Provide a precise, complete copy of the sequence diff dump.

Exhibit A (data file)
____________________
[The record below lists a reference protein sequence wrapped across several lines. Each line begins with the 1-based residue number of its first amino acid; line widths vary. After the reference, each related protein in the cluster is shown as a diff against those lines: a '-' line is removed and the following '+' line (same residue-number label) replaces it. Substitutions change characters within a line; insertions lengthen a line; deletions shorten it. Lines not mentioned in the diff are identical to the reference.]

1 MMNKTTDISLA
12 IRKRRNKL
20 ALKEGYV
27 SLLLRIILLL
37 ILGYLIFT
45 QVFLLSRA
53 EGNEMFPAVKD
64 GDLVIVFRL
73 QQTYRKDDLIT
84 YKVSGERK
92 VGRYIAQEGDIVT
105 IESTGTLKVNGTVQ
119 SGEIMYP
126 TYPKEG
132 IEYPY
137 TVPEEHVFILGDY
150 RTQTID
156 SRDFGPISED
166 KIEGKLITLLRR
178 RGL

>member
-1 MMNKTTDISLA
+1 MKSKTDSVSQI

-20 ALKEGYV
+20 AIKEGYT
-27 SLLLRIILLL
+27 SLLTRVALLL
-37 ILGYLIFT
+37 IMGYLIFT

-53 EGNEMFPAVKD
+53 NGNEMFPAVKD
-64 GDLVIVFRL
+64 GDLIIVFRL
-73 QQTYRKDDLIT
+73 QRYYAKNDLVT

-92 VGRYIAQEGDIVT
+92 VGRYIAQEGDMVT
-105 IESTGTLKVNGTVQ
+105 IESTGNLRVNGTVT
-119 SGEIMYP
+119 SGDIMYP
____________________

[The record below lists a reference protein sequence wrapped across several lines. Each line begins with the 1-based residue number of its first amino acid; line widths vary. After the reference, each related protein in the cluster is shown as a diff against those lines: a '-' line is removed and the following '+' line (same residue-number label) replaces it. Substitutions change characters within a line; insertions lengthen a line; deletions shorten it. Lines not mentioned in the diff are identical to the reference.]

1 MMNKTTDISLA
12 IRKRRNKL
20 ALKEGYV
27 SLLLRIILLL
37 ILGYLIFT
45 QVFLLSRA
53 EGNEMFPAVKD
64 GDLVIVFRL
73 QQTYRKDDLIT
84 YKVSGERK
92 VGRYIAQEGDIVT
105 IESTGTLKVNGTVQ
119 SGEIMYP
126 TYPKEG
132 IEYPY
137 TVPEEHVFILGDY
150 RTQTID
156 SRDFGPISED
166 KIEGKLITLLRR
178 RGL

>member
-1 MMNKTTDISLA
+1 MKSKTDSVSQI

-20 ALKEGYV
+20 AIKEGYT
-27 SLLLRIILLL
+27 SLLTRVALLL
-37 ILGYLIFT
+37 IMGYLIFT

-53 EGNEMFPAVKD
+53 NGNEMFPAVKD
-64 GDLVIVFRL
+64 GDLIIVFRL
-73 QQTYRKDDLIT
+73 QRYYAKNDLVT

-92 VGRYIAQEGDIVT
+92 VGRYIAQEGDMVT
-105 IESTGTLKVNGTVQ
+105 IESTGNLRVNGTVT
-119 SGEIMYP
+119 SGDIMYP